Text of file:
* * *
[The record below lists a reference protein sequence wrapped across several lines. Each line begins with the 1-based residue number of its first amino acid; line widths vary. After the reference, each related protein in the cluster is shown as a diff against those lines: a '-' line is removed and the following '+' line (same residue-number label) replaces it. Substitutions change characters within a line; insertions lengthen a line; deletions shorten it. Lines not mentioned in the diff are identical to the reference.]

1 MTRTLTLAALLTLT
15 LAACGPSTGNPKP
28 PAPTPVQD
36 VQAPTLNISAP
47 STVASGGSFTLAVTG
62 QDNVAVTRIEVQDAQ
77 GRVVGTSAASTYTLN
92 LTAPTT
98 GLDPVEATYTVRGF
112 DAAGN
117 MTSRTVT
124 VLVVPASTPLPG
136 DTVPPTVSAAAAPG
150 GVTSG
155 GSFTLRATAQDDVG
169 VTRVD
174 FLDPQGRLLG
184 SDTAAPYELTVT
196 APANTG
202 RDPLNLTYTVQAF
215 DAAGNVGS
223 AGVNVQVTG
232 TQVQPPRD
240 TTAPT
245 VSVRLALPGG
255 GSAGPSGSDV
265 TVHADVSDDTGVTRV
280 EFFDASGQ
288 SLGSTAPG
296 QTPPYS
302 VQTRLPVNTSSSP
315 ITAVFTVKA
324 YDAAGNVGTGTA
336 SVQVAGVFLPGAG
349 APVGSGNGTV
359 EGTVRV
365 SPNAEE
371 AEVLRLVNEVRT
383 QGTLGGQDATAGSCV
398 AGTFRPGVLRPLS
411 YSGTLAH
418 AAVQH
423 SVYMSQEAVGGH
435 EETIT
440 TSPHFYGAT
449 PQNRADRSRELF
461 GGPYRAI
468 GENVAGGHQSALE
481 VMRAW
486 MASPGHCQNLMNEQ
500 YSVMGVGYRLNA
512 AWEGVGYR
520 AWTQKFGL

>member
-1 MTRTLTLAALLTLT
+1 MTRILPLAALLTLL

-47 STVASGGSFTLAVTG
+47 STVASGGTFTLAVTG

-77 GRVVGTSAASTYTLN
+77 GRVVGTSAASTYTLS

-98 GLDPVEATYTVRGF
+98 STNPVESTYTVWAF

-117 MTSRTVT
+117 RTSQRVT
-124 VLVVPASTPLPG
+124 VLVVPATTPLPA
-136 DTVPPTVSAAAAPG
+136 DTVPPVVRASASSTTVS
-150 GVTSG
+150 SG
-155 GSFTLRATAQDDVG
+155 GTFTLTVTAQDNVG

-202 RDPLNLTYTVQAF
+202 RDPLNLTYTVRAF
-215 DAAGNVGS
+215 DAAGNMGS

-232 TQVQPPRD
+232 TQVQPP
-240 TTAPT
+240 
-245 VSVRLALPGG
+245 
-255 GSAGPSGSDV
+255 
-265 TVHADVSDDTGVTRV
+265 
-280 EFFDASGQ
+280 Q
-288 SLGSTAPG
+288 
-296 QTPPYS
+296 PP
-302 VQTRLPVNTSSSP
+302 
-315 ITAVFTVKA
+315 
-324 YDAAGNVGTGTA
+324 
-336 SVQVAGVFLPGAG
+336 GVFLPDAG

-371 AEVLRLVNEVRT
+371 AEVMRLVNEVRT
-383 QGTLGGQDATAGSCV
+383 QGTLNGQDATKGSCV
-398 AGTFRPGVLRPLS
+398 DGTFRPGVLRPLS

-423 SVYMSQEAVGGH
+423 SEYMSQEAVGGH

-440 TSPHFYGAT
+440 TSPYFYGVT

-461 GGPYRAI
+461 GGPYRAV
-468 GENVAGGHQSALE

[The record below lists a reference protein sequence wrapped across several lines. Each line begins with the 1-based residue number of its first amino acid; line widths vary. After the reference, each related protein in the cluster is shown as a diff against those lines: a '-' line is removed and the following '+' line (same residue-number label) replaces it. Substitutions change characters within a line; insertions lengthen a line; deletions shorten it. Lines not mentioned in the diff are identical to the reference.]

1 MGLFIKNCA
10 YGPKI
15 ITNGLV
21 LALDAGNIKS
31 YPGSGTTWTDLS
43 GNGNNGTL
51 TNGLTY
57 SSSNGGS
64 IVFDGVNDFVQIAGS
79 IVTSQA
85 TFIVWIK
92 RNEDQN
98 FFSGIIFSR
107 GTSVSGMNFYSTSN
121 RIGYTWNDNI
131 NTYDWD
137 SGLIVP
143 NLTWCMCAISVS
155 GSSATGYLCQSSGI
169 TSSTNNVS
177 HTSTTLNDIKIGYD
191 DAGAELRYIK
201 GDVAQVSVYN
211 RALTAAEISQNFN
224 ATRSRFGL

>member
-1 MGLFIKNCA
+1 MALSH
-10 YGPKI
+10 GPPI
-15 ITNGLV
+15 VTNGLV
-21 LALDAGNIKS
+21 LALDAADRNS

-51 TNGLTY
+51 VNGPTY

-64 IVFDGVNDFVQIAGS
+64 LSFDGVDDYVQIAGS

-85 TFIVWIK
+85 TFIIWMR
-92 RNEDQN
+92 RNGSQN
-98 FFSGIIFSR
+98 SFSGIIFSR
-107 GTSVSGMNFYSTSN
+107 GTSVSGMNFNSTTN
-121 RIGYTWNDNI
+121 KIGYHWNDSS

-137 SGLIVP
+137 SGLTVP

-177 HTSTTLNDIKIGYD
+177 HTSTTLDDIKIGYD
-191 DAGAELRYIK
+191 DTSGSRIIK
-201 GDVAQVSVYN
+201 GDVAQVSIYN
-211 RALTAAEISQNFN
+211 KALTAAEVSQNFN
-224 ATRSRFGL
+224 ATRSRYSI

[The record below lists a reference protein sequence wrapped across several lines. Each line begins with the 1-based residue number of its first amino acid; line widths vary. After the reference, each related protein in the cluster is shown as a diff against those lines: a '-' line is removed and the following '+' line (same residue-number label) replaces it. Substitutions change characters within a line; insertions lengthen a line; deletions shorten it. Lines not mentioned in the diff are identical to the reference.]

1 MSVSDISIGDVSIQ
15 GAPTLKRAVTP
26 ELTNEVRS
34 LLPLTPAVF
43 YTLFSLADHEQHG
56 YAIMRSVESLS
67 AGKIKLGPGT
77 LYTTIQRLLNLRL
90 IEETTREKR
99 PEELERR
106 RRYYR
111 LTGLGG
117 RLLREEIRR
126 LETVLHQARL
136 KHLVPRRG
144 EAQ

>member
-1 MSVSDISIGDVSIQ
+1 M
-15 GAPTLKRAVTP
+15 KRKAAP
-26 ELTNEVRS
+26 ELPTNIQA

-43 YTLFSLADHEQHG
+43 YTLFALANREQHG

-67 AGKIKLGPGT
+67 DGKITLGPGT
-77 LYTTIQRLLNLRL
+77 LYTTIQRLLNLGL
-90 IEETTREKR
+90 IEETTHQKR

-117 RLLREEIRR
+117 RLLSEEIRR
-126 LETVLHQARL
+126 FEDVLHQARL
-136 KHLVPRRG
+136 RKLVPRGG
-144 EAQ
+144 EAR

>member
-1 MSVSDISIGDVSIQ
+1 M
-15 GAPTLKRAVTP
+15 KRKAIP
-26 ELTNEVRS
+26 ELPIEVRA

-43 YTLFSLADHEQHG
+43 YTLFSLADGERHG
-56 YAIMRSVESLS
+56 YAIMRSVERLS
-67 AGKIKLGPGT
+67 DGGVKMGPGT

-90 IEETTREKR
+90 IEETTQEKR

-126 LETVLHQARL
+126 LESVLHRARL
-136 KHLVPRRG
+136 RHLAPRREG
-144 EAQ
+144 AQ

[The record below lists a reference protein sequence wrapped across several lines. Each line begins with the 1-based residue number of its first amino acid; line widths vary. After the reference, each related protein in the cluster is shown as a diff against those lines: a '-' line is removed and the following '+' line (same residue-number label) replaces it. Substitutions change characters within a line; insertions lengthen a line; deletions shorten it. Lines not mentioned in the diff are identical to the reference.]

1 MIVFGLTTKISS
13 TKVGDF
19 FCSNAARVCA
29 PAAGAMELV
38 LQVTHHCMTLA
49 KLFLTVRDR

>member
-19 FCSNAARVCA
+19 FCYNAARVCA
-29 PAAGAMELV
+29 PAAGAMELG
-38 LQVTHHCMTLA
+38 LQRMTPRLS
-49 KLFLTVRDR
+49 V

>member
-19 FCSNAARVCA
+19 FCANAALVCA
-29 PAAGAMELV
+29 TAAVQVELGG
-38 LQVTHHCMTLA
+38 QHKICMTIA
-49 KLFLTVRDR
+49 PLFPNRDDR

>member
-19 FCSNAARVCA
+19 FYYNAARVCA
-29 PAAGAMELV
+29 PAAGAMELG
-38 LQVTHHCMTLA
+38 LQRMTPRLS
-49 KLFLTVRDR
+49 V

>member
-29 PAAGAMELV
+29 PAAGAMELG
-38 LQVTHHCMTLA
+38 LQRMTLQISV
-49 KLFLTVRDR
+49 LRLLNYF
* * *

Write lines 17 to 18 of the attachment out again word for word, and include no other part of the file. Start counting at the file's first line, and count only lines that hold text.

169 VTRVD
174 FLDPQGRLLG